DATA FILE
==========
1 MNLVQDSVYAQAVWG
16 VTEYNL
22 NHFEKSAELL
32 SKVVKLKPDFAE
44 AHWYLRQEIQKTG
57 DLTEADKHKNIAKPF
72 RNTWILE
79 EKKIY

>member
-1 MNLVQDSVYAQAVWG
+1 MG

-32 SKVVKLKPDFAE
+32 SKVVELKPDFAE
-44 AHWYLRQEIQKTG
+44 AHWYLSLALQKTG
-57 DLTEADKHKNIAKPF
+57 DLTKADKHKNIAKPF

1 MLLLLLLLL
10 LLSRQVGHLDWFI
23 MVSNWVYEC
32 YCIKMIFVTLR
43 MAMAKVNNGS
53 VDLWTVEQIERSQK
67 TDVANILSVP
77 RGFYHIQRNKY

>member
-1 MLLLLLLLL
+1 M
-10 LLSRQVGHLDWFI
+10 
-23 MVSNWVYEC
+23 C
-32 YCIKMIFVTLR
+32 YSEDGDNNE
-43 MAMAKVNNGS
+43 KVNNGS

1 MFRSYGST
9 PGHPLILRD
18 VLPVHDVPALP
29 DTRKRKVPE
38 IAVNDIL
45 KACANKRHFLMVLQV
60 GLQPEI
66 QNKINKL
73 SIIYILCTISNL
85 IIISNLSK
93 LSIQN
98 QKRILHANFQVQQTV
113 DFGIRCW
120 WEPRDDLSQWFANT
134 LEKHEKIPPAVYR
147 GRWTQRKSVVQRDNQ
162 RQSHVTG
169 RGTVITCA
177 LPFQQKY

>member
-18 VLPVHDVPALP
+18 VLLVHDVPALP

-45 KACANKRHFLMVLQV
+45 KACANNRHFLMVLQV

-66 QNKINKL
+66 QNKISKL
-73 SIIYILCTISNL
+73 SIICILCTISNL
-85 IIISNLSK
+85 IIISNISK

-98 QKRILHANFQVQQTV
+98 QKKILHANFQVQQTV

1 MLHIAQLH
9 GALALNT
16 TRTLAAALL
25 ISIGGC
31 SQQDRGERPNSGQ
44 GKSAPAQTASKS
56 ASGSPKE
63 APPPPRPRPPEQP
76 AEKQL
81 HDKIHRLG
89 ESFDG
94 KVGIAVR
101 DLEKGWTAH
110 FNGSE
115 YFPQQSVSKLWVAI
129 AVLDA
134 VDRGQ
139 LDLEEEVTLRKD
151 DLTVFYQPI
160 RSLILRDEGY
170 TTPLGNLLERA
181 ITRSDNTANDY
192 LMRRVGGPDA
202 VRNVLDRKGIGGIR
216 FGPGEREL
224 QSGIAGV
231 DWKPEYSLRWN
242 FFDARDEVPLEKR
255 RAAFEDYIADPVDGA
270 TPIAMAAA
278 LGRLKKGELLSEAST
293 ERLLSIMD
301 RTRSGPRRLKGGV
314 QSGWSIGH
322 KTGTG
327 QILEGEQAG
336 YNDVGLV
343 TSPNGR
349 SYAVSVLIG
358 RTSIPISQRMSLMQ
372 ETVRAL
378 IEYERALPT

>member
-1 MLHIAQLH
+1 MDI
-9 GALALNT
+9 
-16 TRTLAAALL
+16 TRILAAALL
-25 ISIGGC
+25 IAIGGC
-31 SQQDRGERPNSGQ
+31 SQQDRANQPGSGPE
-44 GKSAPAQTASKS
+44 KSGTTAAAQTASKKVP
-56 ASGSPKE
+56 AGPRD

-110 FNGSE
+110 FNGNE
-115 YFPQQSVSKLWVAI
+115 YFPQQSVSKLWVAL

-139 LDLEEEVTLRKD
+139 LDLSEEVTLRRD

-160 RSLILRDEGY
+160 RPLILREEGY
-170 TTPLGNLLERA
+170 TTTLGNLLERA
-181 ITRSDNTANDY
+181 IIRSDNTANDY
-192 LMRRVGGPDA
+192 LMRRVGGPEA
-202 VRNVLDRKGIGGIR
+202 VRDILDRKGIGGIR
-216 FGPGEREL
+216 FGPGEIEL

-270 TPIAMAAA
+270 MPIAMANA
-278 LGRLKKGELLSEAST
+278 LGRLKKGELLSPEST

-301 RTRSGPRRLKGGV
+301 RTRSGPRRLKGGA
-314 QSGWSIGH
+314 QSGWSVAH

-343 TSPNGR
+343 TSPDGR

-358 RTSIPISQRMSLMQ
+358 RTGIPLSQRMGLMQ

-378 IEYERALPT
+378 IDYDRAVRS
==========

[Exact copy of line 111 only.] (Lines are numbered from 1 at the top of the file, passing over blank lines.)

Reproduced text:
>member